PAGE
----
there is enough IPv6 address space to supply clients with multiple there is enough IPv6 address space to supply clients with multiple
IPv6 addresses. IPv6 addresses.
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on the link. Setting aside exhaustion attacks via Layer 2 address on the link. Setting aside exhaustion attacks via Layer 2 address
spoofing, every (Layer 2, IP) address pair impacts networking spoofing, every (Layer 2, IP) address pair impacts networking
hardware requirements in terms of memory, MLD snooping, solicited hardware requirements in terms of memory, MLD snooping, solicited
node multicast groups, etc. Many of these costs are incurred by node multicast groups, etc. Many of these costs are incurred by
neighboring hosts. neighboring hosts.
Hosts on such networks that create unreasonable numbers of addresses Hosts on such networks that create unreasonable numbers of addresses
risk impairing network connectivity for themselves and other hosts on risk impairing network connectivity for themselves and other hosts on
the network, and in extreme cases (e.g., hundreds or thousands of the network, and in extreme cases (e.g., hundreds or thousands of
addresses) may even find their network access restricted by denial- addresses) may even find their network access restricted by denial-
of-service protection mechanisms. We expect these scaling of-service protection mechanisms.
limitations to change over time as hardware and applications evolve.
However, switching to a DHCPv6 PD model providing a dedicated /64
prefix per host resolves these scaling limitations, with only one
routing entry and one ND cache entry per host on the network.
Also, a DHCPv6 PD model with a dedicated /64 per host makes it We expect these scaling limitations to change over time as hardware
possible for the host to assign IPv6 addresses from this prefix to an and applications evolve. However, switching to a dedicated /64
internal interface such as a loopback interface. This obviates the prefix per host can resolve these scaling limitations, with only one
need to perform Neighbor Discovery and Duplicate Address Detection on routing entry and one ND cache entry per host on the network. If the
the network interface for these addresses, reducing network traffic. host is aware that the prefix is dedicated (e.g., if it was provided
via DHCPv6 PD and not SLAAC), it is possible for the host to assign
IPv6 addresses from this prefix to an internal interface such as a
loopback interface. This obviates the need to perform Neighbor
Discovery and Duplicate Address Detection on the network interface
for these addresses, reducing network traffic.
10. Acknowledgements 10. Acknowledgements
The authors thank Tore Anderson, Brian Carpenter, David Farmer, The authors thank Tore Anderson, Brian Carpenter, David Farmer,
Wesley George, Erik Kline, Shucheng (Will) Liu, Dieter Siegmund, Mark Wesley George, Erik Kline, Shucheng (Will) Liu, Dieter Siegmund, Mark
Smith, Sander Steffann and James Woodyatt for their input and Smith, Sander Steffann, Fred Templin and James Woodyatt for their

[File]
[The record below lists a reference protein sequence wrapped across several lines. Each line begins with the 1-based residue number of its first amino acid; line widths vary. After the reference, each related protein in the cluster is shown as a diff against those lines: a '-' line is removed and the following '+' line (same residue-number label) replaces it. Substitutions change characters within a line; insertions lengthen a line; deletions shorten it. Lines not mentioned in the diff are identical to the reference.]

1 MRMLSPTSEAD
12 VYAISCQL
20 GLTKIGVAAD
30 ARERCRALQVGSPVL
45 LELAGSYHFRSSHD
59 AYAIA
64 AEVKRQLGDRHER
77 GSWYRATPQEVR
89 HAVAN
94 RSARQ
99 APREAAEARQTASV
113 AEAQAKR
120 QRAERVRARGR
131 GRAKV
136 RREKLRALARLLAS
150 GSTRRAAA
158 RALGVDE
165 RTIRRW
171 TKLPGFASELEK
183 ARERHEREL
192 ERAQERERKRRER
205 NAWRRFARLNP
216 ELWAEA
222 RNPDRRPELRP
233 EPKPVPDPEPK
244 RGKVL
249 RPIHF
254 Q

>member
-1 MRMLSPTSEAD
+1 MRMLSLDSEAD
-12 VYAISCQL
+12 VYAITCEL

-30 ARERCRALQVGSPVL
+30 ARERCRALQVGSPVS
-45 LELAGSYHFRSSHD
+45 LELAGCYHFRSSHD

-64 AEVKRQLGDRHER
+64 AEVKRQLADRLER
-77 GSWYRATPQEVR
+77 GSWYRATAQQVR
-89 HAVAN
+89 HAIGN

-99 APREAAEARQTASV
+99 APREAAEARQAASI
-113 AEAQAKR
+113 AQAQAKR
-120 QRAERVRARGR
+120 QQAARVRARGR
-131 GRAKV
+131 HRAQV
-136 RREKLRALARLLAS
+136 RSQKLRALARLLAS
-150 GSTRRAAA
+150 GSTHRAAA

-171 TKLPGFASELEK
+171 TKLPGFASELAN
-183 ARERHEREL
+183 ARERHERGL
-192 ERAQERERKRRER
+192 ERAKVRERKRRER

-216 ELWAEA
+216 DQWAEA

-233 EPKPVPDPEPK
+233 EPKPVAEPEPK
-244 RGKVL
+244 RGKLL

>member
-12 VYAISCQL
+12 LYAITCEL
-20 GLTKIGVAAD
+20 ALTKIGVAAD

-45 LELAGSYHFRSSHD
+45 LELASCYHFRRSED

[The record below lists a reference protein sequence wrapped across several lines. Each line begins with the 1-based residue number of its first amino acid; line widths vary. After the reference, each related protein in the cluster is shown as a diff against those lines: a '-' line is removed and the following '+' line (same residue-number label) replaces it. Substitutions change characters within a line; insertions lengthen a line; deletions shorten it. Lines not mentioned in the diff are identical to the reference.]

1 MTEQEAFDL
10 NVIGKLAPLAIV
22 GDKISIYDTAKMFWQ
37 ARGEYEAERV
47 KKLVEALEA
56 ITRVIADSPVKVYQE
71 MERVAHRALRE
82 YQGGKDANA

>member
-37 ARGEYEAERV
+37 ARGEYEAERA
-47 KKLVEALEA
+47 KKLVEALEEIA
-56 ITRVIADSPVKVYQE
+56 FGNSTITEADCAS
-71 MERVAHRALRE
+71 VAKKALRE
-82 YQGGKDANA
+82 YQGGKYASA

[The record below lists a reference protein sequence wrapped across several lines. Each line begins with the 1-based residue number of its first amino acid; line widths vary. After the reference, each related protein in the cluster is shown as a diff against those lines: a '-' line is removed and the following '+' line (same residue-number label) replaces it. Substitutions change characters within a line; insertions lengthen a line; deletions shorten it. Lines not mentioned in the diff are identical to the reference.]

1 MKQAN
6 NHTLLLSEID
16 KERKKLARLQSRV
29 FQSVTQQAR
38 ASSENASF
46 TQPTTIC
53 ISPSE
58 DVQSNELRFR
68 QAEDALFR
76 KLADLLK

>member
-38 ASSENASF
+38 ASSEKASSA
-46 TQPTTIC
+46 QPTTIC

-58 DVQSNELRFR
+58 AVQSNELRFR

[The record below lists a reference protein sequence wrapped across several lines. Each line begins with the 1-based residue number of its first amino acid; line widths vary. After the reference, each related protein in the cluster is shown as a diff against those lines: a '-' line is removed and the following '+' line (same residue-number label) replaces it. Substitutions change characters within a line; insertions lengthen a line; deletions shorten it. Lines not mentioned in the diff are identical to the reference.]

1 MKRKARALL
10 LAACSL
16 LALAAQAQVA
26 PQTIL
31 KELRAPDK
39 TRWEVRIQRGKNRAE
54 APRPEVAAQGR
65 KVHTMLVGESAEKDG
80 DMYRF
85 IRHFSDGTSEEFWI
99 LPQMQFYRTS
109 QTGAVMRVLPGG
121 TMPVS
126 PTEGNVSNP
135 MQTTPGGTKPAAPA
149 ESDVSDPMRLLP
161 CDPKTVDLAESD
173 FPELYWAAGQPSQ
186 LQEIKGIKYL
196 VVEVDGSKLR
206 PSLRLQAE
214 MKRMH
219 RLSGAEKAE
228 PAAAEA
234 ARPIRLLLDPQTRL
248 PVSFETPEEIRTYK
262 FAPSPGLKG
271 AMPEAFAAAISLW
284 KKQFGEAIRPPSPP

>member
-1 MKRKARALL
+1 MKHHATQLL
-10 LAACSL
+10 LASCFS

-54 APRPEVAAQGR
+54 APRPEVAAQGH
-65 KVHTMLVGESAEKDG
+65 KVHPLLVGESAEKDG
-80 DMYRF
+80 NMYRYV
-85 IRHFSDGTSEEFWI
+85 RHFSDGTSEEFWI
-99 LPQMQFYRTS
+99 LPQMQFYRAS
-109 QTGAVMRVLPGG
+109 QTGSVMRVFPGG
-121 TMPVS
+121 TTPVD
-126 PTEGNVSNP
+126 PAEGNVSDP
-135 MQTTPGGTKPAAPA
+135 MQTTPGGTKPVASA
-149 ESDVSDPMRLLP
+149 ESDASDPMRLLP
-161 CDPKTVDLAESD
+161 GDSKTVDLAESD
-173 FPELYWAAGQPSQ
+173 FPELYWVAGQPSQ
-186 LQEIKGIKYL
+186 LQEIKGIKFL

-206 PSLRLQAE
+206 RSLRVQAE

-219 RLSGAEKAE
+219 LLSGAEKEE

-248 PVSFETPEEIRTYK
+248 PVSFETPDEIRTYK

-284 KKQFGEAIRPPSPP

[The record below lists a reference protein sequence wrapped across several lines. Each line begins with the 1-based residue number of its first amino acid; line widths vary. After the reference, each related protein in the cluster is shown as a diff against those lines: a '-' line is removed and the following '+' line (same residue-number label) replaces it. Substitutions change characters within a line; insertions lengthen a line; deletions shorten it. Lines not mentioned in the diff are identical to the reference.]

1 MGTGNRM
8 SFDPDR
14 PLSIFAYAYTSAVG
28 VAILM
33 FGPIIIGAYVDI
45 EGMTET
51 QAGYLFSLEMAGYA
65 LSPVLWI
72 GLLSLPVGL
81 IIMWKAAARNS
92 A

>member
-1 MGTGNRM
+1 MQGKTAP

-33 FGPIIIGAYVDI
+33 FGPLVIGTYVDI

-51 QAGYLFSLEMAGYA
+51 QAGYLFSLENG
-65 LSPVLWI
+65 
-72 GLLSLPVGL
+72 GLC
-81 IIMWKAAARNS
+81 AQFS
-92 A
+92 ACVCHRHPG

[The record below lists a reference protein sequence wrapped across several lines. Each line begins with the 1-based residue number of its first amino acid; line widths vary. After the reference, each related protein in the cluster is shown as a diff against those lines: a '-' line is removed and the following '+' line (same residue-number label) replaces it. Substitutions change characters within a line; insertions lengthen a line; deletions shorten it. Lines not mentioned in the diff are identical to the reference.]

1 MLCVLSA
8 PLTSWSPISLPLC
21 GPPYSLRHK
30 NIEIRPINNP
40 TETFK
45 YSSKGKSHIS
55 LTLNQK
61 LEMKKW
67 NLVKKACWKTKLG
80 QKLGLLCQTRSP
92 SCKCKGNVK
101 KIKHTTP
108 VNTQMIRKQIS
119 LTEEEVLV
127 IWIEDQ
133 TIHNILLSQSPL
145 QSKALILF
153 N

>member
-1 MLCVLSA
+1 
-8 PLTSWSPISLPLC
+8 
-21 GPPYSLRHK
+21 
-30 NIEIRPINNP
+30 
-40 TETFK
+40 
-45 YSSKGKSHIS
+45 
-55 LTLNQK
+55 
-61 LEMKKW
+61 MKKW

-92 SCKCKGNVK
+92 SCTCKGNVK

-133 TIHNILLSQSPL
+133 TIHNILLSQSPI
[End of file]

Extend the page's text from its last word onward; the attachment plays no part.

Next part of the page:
contributions. input and contributions.
11. IANA Considerations 11. IANA Considerations
This memo includes no request to IANA. This memo includes no request to IANA.
12. Security Considerations 12. Security Considerations
None so far. None so far.
13. References 13. References
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13.2. Informative References 13.2. Informative References
[I-D.herbert-nvo3-ila] [I-D.herbert-nvo3-ila]
Herbert, T., "Identifier-locator addressing for network Herbert, T., "Identifier-locator addressing for network
virtualization", draft-herbert-nvo3-ila-01 (work in virtualization", draft-herbert-nvo3-ila-01 (work in
progress), October 2015. progress), October 2015.
[I-D.ietf-dhc-anonymity-profile] [I-D.ietf-dhc-anonymity-profile]
Huitema, C., Mrugalski, T., and S. Krishnan, "Anonymity Huitema, C., Mrugalski, T., and S. Krishnan, "Anonymity
profile for DHCP clients", draft-ietf-dhc-anonymity- profile for DHCP clients", draft-ietf-dhc-anonymity-
profile-04 (work in progress), October 2015. profile-06 (work in progress), January 2016.
[I-D.tsvwg-quic-protocol] [I-D.tsvwg-quic-protocol]
Iyengar, J. and I. Swett, "QUIC: A UDP-Based Secure and Hamilton, R., Iyengar, J., Swett, I., and A. Wilk, "QUIC:
Reliable Transport for HTTP/2", draft-tsvwg-quic- A UDP-Based Secure and Reliable Transport for HTTP/2",
protocol-01 (work in progress), July 2015. draft-tsvwg-quic-protocol-02 (work in progress), January
2016.
[RFC1918] Rekhter, Y., Moskowitz, B., Karrenberg, D., de Groot, G., [RFC1918] Rekhter, Y., Moskowitz, B., Karrenberg, D., de Groot, G.,
and E. Lear, "Address Allocation for Private Internets", and E. Lear, "Address Allocation for Private Internets",
BCP 5, RFC 1918, DOI 10.17487/RFC1918, February 1996, BCP 5, RFC 1918, DOI 10.17487/RFC1918, February 1996,
<http://www.rfc-editor.org/info/rfc1918>. <http://www.rfc-editor.org/info/rfc1918>.
[RFC2460] Deering, S. and R. Hinden, "Internet Protocol, Version 6 [RFC2460] Deering, S. and R. Hinden, "Internet Protocol, Version 6
(IPv6) Specification", RFC 2460, DOI 10.17487/RFC2460, (IPv6) Specification", RFC 2460, DOI 10.17487/RFC2460,
December 1998, <http://www.rfc-editor.org/info/rfc2460>. December 1998, <http://www.rfc-editor.org/info/rfc2460>.